Damage to this nerve typically results in foot drop, where dorsiflexion of the foot is compromised and the foot drags (the toe points) during walking; and in sensory loss to the dorsal surface of the foot and portions of the anterior, lower-lateral leg. A common yoga kneeling exercise, the Varjrasana has, under the name “yoga foot drop,” been linked to foot drop.

      Repeat: Just keep the pressure on and do NOT stop appealing. Let me know what the VA comes back with after your C&P TODAY. I hope the examination is being done by a competent Neuromuscular Neurologist at the VA, as they often use ANY DOCTOR (and can do so by VA law) to do such exams even if retired and have no clinical training in the area. It is the face of the beast.

      Let me know how it goes.

  2. I have peripheral Neuropathy for about five years, had two claims rejected, have not appealed, should I keep appealing?
    I was in the Air force in Vietnam working on the C-123 that carried the agent and was exposed many times. claim was denied because I didn’t report it after the first year. I don’t have diabetes. heard that the law may change on this.

    1. Terry: You need to appeal until you are no longer able to appeal. We have forced changes in the law several times since Vietnam and from decades of claiming no relationship to Agent Orange to the bogus claim it shows up in a year and goes away after two years…all bull… to AO does cause it but must show up within two years at 10% disabling level during a time when no medical authority could diagnose it or recognize the symptoms. The VA is now using a bogus claim on the early onset requirement that has no basis in medical fact. I will send information directly by email for your appeal.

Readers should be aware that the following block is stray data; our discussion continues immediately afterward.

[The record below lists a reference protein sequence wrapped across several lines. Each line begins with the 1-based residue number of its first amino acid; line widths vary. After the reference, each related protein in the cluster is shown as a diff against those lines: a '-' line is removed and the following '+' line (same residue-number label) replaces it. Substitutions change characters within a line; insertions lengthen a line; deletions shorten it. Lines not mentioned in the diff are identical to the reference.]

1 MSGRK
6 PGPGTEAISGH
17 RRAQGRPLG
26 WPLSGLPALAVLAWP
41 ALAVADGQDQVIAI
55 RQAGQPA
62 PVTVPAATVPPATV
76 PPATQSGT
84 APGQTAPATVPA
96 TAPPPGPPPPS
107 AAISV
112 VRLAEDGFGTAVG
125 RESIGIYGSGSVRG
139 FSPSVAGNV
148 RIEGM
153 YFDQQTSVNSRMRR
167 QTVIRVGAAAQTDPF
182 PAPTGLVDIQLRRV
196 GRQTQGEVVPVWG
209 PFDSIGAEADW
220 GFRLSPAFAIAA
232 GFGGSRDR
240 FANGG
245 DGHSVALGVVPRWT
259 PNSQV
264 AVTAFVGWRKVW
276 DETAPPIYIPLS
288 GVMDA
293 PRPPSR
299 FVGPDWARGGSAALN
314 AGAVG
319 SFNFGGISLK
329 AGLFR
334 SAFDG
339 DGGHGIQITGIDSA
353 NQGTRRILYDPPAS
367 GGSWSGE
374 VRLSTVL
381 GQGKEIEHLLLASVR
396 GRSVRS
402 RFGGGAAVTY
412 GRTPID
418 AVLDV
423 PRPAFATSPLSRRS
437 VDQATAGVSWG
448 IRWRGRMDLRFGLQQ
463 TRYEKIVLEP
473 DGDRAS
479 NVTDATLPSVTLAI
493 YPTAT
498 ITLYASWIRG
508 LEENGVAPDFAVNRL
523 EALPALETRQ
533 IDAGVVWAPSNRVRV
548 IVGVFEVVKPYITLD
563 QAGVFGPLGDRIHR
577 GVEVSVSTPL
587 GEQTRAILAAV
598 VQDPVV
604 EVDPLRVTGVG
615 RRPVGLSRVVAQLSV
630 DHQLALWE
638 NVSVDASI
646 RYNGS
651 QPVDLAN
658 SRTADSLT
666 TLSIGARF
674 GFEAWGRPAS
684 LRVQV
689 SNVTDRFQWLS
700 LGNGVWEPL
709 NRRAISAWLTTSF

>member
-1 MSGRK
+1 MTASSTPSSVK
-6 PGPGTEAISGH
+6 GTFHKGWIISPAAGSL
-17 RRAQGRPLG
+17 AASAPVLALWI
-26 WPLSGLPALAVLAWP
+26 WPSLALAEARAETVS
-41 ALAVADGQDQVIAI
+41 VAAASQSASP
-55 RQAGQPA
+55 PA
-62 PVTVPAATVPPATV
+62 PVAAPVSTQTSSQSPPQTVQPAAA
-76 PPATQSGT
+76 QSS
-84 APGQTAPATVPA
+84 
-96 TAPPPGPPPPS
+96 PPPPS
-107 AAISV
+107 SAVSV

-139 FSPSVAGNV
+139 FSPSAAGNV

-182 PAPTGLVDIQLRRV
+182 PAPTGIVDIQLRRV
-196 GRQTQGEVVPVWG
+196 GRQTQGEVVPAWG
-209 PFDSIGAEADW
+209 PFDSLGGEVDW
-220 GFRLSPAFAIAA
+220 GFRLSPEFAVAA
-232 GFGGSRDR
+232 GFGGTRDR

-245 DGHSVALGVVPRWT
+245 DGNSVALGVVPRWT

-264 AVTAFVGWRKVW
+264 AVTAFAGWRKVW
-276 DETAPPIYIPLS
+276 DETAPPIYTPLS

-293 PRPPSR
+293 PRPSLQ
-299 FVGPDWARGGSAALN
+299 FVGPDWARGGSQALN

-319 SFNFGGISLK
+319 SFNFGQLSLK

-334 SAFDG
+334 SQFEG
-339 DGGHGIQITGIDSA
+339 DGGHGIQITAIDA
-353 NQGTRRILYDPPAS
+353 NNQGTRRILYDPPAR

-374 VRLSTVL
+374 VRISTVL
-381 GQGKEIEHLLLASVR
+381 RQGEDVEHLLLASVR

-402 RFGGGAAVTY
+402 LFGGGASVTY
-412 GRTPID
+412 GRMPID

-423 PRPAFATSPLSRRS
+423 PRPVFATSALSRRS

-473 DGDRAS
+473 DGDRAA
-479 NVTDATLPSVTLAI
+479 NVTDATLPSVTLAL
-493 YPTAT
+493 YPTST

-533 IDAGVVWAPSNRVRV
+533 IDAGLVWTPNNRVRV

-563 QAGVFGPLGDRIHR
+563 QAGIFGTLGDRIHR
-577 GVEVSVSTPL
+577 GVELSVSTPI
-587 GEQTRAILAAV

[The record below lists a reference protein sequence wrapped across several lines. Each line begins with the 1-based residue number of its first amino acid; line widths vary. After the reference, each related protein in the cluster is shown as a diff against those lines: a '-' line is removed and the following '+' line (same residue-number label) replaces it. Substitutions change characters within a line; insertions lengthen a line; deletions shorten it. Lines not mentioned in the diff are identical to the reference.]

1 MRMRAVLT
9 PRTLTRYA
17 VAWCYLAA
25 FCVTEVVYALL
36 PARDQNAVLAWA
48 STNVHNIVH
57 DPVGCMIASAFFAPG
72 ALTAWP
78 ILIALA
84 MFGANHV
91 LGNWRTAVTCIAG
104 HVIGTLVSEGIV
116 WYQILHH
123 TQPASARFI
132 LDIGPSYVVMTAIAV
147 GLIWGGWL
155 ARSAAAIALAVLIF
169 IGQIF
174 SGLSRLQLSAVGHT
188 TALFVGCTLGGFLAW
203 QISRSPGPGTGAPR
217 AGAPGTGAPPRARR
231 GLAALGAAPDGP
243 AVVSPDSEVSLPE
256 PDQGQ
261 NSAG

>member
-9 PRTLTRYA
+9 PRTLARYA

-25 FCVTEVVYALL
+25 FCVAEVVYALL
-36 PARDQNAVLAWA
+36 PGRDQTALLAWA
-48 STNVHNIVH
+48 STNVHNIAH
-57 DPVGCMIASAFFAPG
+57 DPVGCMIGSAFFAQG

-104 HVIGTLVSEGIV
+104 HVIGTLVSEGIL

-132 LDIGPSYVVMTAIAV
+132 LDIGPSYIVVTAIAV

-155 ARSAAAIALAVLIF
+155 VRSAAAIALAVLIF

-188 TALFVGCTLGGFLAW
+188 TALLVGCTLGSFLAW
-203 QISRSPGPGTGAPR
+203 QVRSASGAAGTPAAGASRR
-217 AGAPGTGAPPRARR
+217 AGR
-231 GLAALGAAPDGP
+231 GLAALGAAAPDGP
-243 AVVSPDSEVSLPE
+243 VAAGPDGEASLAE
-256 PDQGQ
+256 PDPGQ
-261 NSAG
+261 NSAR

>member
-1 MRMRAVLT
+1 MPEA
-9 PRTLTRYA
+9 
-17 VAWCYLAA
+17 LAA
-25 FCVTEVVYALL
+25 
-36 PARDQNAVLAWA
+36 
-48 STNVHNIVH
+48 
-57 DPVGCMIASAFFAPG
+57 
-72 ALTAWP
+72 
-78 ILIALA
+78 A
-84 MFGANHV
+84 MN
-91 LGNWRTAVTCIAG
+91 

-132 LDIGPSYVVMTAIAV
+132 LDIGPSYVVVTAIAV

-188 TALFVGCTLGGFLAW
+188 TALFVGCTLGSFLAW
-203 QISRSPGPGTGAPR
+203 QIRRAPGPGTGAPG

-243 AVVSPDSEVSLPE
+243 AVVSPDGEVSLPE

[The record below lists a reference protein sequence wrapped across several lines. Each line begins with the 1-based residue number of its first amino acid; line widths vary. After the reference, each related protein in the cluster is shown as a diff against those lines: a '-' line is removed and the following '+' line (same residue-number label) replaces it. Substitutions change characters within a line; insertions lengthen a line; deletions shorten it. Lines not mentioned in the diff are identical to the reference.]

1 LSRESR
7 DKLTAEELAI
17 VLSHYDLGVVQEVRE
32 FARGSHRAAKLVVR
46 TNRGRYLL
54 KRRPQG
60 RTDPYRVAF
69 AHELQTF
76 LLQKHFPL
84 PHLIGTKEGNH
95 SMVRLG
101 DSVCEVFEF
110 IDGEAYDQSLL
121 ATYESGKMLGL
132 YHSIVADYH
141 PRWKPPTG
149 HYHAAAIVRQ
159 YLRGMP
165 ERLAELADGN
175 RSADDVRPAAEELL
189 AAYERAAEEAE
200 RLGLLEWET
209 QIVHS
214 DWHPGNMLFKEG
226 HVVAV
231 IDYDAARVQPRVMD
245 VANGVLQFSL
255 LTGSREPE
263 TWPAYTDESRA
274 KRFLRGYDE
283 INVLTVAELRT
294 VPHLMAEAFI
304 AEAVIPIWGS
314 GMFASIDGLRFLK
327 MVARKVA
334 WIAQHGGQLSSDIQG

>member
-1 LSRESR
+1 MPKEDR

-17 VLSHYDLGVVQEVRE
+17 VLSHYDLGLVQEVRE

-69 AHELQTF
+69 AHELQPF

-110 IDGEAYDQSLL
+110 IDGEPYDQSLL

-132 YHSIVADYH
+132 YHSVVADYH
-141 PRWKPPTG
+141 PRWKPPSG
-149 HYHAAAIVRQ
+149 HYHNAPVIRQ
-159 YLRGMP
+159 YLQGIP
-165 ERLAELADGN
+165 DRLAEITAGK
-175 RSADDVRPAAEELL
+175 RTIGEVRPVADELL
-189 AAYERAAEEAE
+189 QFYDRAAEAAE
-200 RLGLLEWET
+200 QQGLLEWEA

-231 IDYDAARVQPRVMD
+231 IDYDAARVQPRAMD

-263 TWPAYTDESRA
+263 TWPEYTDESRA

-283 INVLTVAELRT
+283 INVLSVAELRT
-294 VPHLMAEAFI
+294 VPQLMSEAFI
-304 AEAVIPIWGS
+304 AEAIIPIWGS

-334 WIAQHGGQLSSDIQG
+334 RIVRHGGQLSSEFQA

3. Gentlemen:

    I am no medical doctor, but have suffered Type II Diabetes and peripheral Neuropathy due to Agent Orange for years. I have managed to maintain my Type II with lots of hard exercise and diet. More important I have used B3, B6 and B12 to decrease my Neuropathy. Yes, the front portion of my feet do not feel normal, but they feel better and no pain. you might try this, I certainly hope it works for you as it does for me. After returning from Vietnam I had no feeling in my hands, feet, arms or legs due to Neuropathy. I could not tell I was holding a pencil! A lot of it disappeared over the years, except for the feet.

    From what I have learned the Dioxin in Agent Orange modified the DNA/RNA in plants to make cell walls thicker which made it difficult for leaves to uptake the sucrose needed to survive resulting in defoliation.

    The same thing happens to our DNA/RNA; it has been modified permanently to make cell/membrane walls thicker making it difficult for us to uptake the sucrose in our cells/membranes. In the same way the B vitamins needed for our nerves cannot get through the producing walls and into the blood stream. By supplementing the B3, B6 and B12 you subsidize what the body normally creates.

    At least that is my belief and it appears to work for me.

    The very best of luck to all of you and thank you for serving,